Friday, 30 September 2016
Optimism Can Enhance Your Long-Term Health
Optimism Can Enhance Your Long-Term Health
A positive attitude and overall emotional wellness can help boost mental fitness at any age.
It's a well-known fact that being optimistic and focusing on emotional wellness
seems to reduce stress. But did you know that a glass-half-full kind of attitude can offer even more tangible health benefits? Research has found, for instance, that an upbeat attitude,
or happiness, can help lessen the burden of chronic pain, say from arthritis,
or even reduce your chances of developing cardiovascular disease.
In fact, some experts now think that staying positive can help you live longer.
In an intriguing study done at the Mayo Clinic in Rochester, Minnesota,
researchers followed a group of people for 30 years. They found that those who were originally classified as "optimistic" on a standard personality test turned out to be 20 percent less likely
to suffer an early death than those classified as "pessimistic."
Opt for a Good Mood, Opt to Live Longer
Happiness plays a pretty important role in keeping your brain healthy and vital, too.
Staying positive, say experts, helps fight the "blues."
This is good news in terms of longevity since, among other factors,
depression has been shown to increase a person's risk of developing Alzheimer's disease.
According to Marion Somers, PhD, a geriatric-care manager in Brooklyn, New York, an optimistic outlook isn't hard to achieve, and doing a few simple "optimism exercises" can yield a big reward. "Optimism exercises don't have to be formal," she says. "You can [improve] your attitude
just by taking a brisk walk, petting your dog, or playing with your grandchildren outside.
" Anything that lets you release pent-up negativity and experience calm, peaceful thoughts
can go a long way toward helping you become — and stay — more positive.
Training Your Brain to Stay Positive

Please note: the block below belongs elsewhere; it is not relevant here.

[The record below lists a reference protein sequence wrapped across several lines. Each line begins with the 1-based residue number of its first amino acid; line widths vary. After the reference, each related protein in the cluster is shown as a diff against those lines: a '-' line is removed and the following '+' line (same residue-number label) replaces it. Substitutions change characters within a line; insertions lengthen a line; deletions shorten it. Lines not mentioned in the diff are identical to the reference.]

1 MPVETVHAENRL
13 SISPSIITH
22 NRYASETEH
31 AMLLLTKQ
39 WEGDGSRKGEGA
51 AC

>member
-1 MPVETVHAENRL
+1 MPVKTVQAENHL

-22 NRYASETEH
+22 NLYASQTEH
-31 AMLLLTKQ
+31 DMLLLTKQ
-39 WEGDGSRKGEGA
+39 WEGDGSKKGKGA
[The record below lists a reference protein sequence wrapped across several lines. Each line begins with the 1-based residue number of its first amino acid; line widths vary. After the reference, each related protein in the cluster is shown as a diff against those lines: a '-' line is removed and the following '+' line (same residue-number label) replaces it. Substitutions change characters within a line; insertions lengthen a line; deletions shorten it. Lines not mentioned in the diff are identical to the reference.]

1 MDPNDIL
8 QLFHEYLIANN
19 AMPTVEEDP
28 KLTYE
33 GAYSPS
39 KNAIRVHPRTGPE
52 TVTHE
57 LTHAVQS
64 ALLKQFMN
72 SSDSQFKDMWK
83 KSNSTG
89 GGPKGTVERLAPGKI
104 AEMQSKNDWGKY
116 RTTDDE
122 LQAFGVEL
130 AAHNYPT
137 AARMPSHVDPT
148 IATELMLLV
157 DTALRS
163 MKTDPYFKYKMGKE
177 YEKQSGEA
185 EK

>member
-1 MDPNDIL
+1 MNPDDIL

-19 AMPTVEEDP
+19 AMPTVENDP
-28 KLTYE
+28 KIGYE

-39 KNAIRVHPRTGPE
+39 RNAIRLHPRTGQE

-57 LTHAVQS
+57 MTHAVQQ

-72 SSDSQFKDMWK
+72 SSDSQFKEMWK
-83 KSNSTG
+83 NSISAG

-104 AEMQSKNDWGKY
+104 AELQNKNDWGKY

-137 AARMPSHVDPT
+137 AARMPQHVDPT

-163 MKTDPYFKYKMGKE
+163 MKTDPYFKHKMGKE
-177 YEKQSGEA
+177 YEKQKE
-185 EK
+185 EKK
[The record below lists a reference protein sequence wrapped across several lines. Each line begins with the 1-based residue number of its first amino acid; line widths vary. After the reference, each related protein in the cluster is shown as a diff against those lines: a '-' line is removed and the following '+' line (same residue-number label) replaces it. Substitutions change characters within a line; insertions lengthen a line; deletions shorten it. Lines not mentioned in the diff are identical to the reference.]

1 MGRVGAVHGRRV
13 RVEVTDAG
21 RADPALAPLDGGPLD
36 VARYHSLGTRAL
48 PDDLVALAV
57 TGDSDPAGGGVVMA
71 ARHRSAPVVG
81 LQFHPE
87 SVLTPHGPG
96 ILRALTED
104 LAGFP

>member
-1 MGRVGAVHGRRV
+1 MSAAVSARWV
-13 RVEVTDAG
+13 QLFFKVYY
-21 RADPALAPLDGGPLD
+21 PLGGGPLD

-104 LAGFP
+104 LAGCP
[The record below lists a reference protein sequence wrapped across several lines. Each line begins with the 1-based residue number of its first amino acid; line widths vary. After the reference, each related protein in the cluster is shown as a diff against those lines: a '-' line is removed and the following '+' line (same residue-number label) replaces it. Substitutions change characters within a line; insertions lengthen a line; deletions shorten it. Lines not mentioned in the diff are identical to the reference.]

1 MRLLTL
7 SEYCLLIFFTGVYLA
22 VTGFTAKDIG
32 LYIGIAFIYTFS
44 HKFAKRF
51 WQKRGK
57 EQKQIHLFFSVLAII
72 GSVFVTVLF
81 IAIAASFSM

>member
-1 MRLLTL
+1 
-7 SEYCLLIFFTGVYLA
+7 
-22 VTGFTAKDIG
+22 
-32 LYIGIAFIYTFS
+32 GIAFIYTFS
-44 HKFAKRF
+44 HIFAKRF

There are also some specific activities you can undertake to boost your brain's vitality.
The ancient practice of yoga, research has found, can improve your cognitive function,
including your memory. Registered yoga instructor Jennifer Edwards in New York City says, "Practicing yoga trains your brain to stay focused." It requires you to concentrate on your body's movement in space and the actual mechanics of your breathing, while tuning out distractions.
"That focusing," says Edwards, "can improve your brain's ability to function during the day."
Yoga also promotes relaxation and eases stress, something David Eagleman, PhD, neuroscientist
and assistant professor in the department of neuroscience at Baylor College of Medicine in Houston, Texas, says is very good for your brain's overall health and vitality. "Stress can wear down your brain's cognitive abilities. So anything you can do to eliminate stress will help keep your brain sharp."
"Another powerful tool to rev up your brain's vitality is meditation. This technique clears your mind and lets you concentrate on being peaceful," says Dr. Somers. Scientists agree.
Researchers at Emory University in Atlanta, Georgia, found regular meditation sessions
slowed the normal age-related decline of brain cells. And according to Harvard researchers,
daily meditation also reduced normal age-related thinning in regions of the brain
thought to be involved in integrating emotional and cognitive processes.
Somers says activities like yoga and meditation, which require concentration and focus,
are good for your brain in indirect ways, too. "We breathe every day, but, consciously
and deliberately thinking about breathing while meditating or doing yoga increases lung function," she says. That increased lung function boosts oxygen levels in blood that circulates
through your body, including to your brain.
Says Somers, "Oxygen-rich blood keeps the brain healthy and increases alertness."
A Vital Spirit, a Lengthy Life
Participating in religious or spiritual activities can also keep your brain humming along
more smoothly. "The rituals of religious services and the social elements of being part
of a congregation stimulate your brain," says Somers. "The sense of belonging
and being able to connect with others who share your beliefs heightens alertness,
which keeps your brain engaged in daily activities."
Being spiritual or religious can also perk up your mental outlook.
British researchers found seniors with chronic diseases who attend religious services or who pray
on their own showed a greater level of optimism about their overall health than those who did not.
You don't necessarily have to leave your house or attend formal religious services for your brain
to soak up the benefits of spirituality, however. Somers says the concentration and focus required
to pray anywhere — in your home, your car, or your shower — and to live a life that's in line with your spiritual beliefs, is really what has the most positive influence on your brain over the long term.
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